Brexit in Germany - Government set to relax dismissal protection for risk takers in significant institutions
In December 2018 the German Government submitted the Draft Bill Supplementing the Act on Tax-Related Provisions Concerning the Withdrawal of the United Kingdom and Northern Ireland from the European Union ('Brexit-Steuerbegleitgesetz') ('Draft Bill') which, inter alia, aims to relax the dismissal protection regime for risk takers of significant institutions.
Reinstatement as the general legal consequence of an unfair dismissal
When an employer in Germany wishes to cut ties with an employee it must be able to demonstrate one of three legally recognized justifying grounds which often proves difficult in practice. Upon challenge of the dismissal by the employee in court dismissals are often declared void having the effect that the employee must be reinstated. Unlike in other countries, employers in Germany are not normally in a position to terminate the employment contract unilaterally against payment of a severance. As a general rule with only few exceptions, this dismissal protection regime applies to all levels of staff including high earning managerial employees (but not to members of the executive management board).
Dissolution application against payment of a severance
In certain limited circumstances German dismissal protection law allows employers – who are unable to demonstrate justifying grounds for the dismissal – to request a dissolution of the employment contract by the court against payment of a court determined severance – so called dissolution application ('Auflösungsantrag'). However, this exception is rarely available as it applies only to managerial employees who are authorized to either hire or dismiss staff without anybody else's approval, an authority that is hardly ever granted.
Proposal for a dissolution application in relation to risk takers
Relaxed dissolution application for risk takers
The Draft Bill introduces a new provision in the German Banking Act (sec. 25a para. 5a of the Banking Act ('Kreditwesengesetz' – 'KWG')) according to which institutions may apply for dissolution of the employment contract by court order against payment of a severance without the need for a special justification of the dissolution application.
According to the Draft Bill this option will apply where:
- the employer qualifies as a significant credit institution which is in particular the case where its average balance sheet volume over the past three business years amounts to at least 15 bn Euro);
- the employee qualifies as a risk taker (as determined by the institution on the basis of the applicable technical standards of the EU and the institution's internal guidelines); and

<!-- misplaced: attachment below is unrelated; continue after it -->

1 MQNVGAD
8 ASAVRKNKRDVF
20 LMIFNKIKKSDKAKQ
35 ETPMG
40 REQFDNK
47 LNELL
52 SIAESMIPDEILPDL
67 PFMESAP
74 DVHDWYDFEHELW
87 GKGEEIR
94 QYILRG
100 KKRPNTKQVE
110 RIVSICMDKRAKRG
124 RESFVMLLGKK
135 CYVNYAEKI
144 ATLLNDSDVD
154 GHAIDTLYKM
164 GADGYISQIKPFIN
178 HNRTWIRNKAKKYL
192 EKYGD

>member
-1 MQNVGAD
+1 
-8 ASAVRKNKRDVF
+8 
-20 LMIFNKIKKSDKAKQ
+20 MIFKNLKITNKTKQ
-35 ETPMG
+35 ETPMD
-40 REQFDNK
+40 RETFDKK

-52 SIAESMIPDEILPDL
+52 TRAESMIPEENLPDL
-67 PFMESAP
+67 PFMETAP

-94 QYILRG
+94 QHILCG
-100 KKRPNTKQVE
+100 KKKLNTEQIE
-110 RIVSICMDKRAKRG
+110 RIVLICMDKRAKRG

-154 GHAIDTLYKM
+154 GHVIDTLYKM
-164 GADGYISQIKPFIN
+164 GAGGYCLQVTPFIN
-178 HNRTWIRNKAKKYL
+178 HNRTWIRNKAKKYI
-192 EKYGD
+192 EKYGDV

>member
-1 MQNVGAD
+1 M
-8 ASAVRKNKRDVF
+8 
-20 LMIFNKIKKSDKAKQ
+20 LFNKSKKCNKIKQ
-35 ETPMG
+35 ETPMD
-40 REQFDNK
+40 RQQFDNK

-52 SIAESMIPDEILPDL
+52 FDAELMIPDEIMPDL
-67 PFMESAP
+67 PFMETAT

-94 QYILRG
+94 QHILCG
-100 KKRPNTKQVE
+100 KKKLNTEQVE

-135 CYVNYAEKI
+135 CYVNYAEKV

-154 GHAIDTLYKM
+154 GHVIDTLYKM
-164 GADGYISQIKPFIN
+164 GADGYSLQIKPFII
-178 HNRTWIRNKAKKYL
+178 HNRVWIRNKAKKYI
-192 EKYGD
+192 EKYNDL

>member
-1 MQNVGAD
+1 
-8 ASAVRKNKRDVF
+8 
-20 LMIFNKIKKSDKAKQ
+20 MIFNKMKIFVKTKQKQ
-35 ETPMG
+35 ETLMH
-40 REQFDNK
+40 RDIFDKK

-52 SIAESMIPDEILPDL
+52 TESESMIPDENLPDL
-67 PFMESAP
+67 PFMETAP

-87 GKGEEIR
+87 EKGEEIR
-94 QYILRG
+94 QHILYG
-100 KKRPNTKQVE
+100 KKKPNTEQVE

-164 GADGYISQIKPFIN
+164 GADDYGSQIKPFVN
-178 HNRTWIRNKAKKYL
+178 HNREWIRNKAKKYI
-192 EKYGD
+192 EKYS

- the annual fixed remuneration of the risk taker exceeds three times the contribution threshold for contributions to the state pensions system, which as of 1 January 2019 amounts to 241,000 Euro for the former West and 221,400 Euro for the former East of Germany.
Severance instead of reinstatement / limitation of financial risk
If the Draft Bill is passed, the proposed dissolution regime allows a significant institution to file a dissolution application in court without having to present any justification. The court will then have to dissolve the employment contract with the risk taker by means of a court order and order the institution to pay a severance. This will apply even where the risk taker’s dismissal lacks sufficient justification so that the risk that the employee returns to his / her former position falls away.
The court can determine a severance of up to twelve months' pay (including variable remuneration and benefits in kind) but not more. For employees as of the age of 50 and at least 15 years of service the severance cap will be 15 months’ pay and for employees as of the age of 55 and at least 20 years of service 18 months' pay. This will limit the financial risk involved in unfair dismissal litigation.
The new rules shall not only apply to newly hired staff but to all risk takers of significant institutions whose fixed remuneration exceeds the threshold as set out above so that current employees may lose their unfair dismissal protection. The Draft Bill provides only for a short transitory period in that the new rules will apply only to dismissals served after an eight-month period following the entry into force of the Draft Bill on 29 March 2019.
Entry into force
It is expected that the legislative procedure for the adoption of the Draft Bill will be finalized on 22 February 2019 and that the new legislation will enter into force on 29 March 2019.